Swiss researchers have demonstrated that the couples who met on dating apps are set up on living together and giving birth. Moreover, such apps encourage building a long-distance relationship and uniting people with different educational backgrounds.
In the last few years, dating apps have been growing in popularity all over the world. But as their popularity grows, so does the criticism of them. It is quite widely believed that dating apps encourage only casual dating, they interfere with building long-term relationships, and worsen intimacy between people. Scientists from the University of Geneva decided to find out whether this is true.
One of the researchers, employed at the Institute of Demography and Socioeconomics of the Faculty of Social Sciences of the University of Geneva, Gina Potarka, claims that the Internet is fundamentally changing the dynamics of how people meet. It provides an unprecedented abundance of opportunities for meetings.
At the same time, she adds, minimal effort is required, and there is no third-party intervention. The majority of mass media claim that dating apps cause a negative impact on the relationships’ quality since they make people unable to be fully stretched in exclusive or long-term relationships. However, she underlines, there has been no evidence that this is the case until now.
The researchers used a family survey, conducted by the Swiss Federal Statistical Office in 2018. They studied a sample of 3,235 people over the age of 18 who had been in a relationship or dated someone over the past decade. So they explored the couples’ desire to create families, their satisfaction with relationships, and individual well-being. The researchers found out that dating sites, which were the forerunners of apps, were used mostly by people over 40. However, it was the dating apps that turned out to be more attractive as they are simpler in use. This ensured their popularity among young people.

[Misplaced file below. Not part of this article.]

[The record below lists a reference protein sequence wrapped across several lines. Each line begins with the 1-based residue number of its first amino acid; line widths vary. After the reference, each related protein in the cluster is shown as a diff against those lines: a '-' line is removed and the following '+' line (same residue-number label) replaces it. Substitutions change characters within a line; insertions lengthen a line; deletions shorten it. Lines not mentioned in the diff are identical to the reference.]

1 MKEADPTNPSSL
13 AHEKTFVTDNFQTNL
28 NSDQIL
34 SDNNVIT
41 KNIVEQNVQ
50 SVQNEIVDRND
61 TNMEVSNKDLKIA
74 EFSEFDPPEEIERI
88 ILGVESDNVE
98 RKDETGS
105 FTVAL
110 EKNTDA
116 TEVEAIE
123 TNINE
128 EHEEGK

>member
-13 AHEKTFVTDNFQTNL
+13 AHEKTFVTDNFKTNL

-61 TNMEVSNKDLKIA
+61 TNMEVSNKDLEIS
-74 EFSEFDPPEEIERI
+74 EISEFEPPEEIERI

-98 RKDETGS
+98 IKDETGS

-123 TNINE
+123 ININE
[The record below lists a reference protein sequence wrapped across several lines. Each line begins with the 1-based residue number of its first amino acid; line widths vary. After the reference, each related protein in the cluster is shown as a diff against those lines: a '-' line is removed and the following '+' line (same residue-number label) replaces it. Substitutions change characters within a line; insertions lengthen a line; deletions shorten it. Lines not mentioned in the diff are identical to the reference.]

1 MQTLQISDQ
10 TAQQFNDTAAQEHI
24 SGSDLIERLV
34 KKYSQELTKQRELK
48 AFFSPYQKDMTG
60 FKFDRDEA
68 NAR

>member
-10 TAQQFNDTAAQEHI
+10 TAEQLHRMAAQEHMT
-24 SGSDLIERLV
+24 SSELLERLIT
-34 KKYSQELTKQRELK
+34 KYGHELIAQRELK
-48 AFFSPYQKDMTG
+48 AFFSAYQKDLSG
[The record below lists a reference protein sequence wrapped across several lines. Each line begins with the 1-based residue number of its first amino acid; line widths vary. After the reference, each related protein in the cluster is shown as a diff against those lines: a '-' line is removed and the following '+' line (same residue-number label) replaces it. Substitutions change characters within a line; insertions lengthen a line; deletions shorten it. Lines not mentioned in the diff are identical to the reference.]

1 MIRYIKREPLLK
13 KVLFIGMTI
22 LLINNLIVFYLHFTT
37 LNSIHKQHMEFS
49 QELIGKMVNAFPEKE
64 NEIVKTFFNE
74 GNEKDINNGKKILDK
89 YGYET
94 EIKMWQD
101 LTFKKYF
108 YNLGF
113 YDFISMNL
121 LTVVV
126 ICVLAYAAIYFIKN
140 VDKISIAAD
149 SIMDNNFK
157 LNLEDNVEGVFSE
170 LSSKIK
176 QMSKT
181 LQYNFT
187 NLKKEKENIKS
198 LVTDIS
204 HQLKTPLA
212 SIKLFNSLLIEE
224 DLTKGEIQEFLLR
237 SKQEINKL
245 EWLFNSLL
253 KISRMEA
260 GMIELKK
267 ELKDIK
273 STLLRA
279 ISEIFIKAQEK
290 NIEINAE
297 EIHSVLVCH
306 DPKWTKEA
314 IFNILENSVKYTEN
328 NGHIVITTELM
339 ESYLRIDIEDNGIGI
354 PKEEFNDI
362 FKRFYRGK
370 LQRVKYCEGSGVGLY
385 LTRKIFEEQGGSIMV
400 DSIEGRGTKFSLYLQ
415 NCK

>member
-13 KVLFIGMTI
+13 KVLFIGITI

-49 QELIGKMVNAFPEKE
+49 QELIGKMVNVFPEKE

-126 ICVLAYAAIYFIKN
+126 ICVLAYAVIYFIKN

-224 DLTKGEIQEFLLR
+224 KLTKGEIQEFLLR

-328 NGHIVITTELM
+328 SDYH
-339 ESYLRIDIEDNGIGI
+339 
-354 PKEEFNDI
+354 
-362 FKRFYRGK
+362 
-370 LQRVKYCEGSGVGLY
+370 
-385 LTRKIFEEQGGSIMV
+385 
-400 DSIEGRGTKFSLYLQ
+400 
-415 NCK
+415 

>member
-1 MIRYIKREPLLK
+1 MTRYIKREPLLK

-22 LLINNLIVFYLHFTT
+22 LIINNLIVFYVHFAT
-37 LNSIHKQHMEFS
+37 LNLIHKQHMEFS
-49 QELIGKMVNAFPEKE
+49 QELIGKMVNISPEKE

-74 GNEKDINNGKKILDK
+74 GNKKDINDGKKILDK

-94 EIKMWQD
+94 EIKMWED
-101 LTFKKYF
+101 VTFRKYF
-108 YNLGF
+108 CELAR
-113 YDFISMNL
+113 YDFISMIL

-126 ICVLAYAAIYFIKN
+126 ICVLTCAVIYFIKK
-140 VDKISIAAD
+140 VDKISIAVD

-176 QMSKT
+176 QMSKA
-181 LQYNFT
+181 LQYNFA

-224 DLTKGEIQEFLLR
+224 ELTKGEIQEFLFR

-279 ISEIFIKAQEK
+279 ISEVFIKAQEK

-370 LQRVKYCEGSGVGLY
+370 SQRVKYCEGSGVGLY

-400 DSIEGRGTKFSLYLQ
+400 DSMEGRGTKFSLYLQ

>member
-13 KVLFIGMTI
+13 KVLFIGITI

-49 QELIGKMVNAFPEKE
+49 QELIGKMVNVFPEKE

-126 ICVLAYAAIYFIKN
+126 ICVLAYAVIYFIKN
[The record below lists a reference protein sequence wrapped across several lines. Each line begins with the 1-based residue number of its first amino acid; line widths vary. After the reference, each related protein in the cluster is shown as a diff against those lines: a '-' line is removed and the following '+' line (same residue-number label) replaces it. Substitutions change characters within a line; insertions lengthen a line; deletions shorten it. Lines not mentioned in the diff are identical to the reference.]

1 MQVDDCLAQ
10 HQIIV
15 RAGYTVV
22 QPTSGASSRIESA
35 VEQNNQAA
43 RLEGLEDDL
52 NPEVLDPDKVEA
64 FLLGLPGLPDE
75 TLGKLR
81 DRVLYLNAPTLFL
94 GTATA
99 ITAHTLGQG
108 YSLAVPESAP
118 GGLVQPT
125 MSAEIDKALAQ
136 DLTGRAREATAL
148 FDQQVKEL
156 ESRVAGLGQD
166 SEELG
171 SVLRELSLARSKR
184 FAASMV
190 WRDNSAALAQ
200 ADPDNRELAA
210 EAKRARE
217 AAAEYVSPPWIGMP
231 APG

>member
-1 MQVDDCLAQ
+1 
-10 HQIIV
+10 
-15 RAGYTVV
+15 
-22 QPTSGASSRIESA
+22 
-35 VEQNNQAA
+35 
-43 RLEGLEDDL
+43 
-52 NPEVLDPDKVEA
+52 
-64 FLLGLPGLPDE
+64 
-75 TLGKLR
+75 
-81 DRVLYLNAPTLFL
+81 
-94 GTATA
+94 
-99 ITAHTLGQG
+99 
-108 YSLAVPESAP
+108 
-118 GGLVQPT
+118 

In addition, the researchers showed that the couples who met on the apps were more inclined to live together. They note, however, that this does not indicate an intention to marry. Still, the researchers believe that many couples may consider cohabitation as a trial period before marriage so that not to make a wrong choice in life. The scientists emphasize that this is crucial for Switzerland, where about 40% of families break up.
The researchers also studied out that the women who found their partners on the app mentioned their desire to have a child in the near future more often than the ones who found their partners in any other way. Moreover, the scientists have shown that the couples who met via dating apps are satisfied with their lives and the quality of their relationships.
The researchers also paid attention to the social aspect. They noticed that dating apps encourage meetings of people with different educational backgrounds, especially of well-educated women and poorly-educated men.
This is due to the fact that dating apps are primarily focused on the visual perception of a person through a profile picture. Furthermore, such apps increase the number of long-distance relationships. Gina Potarka concludes that dating apps have probably become even more popular during periods of isolation and social distancing this year. Therefore, it is quite reassuring that the disquieting concerns about the long-term consequences of their use have not been justified.